Cheeks & Chin: Sculpting To Look Their Best
BY PATSY BOWMAN, Patlen Persians

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Photo by L. Johnson

Sculpting a Persian cat is a bit of an art, but it is something anyone can learn to do . . . and can learn to do it well.

It just takes a bit of practice and some time developing an eye for what you want to accomplish.

Perhaps the most challenging area of sculpting a Persian is creating the perfect cheek and chin on the kitty so that it looks nicely round and perfectly natural.

When To Start

Start sculpting the face of your show kitten at three or four or months of age and continue plucking the face throughout its show career.

After the first initial sculpting all you`ll need to do is maintenance plucking — every one or two weeks should keep your cat in great show shape.

If this is your first attempt at sculpting, you may feel safer if you practice on a cat you're not showing — perhaps a retiree or a pet :-).

Let's Begin On The Cheeks

I have found that the best way to see which hairs need to come off is by studying a picture of the cat. Take pictures of the cat's head and then you can see where and how much more hair you need to take off.

My "Model" for this demonstration is CH Patlen's N Cahoots, a blue and white van male Persian.

Always begin with your cat freshly bathed. Clean hair is easier to sculpt.

Using a face comb, comb the cheek hair so you can see what your working with. Keep in mind the rounded shape you are going for while you sculpt. The idea is to make the face and head look round, round, round.

The picture of Cahoots shows the shape your wanting to achieve.

Using the outside corner of the cat's eye, draw an imaginary line down to the outside edge of the cheek (dotted line).

Next draw the kitty's "smile" line following the natural curve of the cat's top lip out to his cheek (solid line).

Any face hair that falls below the solid green line is hair you want to remove with the sculpting knife. Then use your fingers to pluck and sculpt above that line for a naturally feathered look.

The dotted line shows where you should stop plucking. Don't sculpt any hair beyond the dotted line or you risk having the head look like it has been pasted onto the neck. It creates an artificial look.

Some cats have a lot of hair hanging off their cheeks, that`s where the sculpting knife comes in handy.

The sculpting knife is used to remove the excess hair on the cheeks until you get the lovely rounded shape that you are trying to achieve.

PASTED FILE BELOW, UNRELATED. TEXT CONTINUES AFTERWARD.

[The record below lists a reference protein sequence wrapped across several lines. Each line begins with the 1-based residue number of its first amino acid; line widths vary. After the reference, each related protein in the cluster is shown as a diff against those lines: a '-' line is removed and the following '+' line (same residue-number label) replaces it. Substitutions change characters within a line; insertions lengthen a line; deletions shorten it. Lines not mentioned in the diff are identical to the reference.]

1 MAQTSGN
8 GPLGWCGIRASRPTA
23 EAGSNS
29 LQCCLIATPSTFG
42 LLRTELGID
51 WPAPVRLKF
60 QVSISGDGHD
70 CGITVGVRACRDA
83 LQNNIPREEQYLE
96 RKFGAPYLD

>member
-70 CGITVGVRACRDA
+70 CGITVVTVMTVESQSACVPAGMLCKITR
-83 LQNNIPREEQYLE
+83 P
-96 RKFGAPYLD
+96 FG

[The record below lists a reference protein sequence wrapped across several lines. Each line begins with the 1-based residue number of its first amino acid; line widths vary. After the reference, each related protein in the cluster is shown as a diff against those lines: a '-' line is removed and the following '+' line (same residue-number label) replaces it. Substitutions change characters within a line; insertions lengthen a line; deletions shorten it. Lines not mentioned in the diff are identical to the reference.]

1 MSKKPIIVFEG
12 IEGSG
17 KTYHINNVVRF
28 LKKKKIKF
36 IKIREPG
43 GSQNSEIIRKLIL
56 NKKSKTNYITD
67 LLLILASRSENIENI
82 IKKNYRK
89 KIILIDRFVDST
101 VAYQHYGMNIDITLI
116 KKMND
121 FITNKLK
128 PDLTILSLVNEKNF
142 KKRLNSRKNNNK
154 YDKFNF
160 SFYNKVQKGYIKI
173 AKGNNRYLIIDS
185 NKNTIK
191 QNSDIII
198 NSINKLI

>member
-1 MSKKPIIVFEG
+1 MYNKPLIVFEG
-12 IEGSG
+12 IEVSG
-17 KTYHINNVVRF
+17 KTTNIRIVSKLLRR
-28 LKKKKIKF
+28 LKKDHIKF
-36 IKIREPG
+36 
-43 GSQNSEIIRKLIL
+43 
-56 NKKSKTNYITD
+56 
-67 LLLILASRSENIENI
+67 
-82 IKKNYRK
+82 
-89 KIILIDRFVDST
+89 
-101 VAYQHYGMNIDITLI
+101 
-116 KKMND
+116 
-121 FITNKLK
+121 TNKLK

A typical stripping knife

Stripping knives come in different styles. Choose a fine toothed knife in a style that fits well in your hand. Stripping knives are available at any company selling dog grooming products including Revival, Jeffers, Cherrybrook, etc.

To use a stripping knife, hold it firmly in your hand, with your thumb placed on the blade portion as shown in the photo on the right.

Place the stripping knife on the imaginary line you have drawn and hold the hair under your thumb. Pull sharply toward yourself, cutting the hair.

Using the stripping knife to remove hair

Working on a few hairs at a time, the knife can be used to pull hair out by the roots or to cut the hairs in a natural manner — it all depends on the angle at which the knife is held against the hairs.

Stop frequently. Step back and take a look at your cat's face to make sure you like your results. Look at your cat from all angles. Is there more hair that needs plucking?

Once you have used the stripping knife to shorten the long hairs on the cheeks it is now time to use your fingers. Pluck and shape the cheeks until they look feathered and natural. When plucking you should only take a few hairs at a time then check to see if more needs to be removed. Pluck too much and the cheeks will look too small or not rounded.

The Chin

The chin should blend smoothly into the cheeks, creating a continuous arc.

If the chin looks scruffy pluck out the longer hairs. You can also use blunt end scissors or thinning shears to trim up the chin hair if it looks too long. You want the chin to look smooth, round and strong.

When working on your cat's face try not to cut off the whiskers.

Final Words

Always keep looking at the over-all picture of your cat's face to make sure you like your results.

You don't want to take off too much hair at one time. It's better to start out slow and take as much hair as you feel comfortable with at first. You can always take off more later but you sure can't put it back once it's gone.

If you do take off too much hair, don't panic. The hair will always grow back. And we learn by our mistakes.

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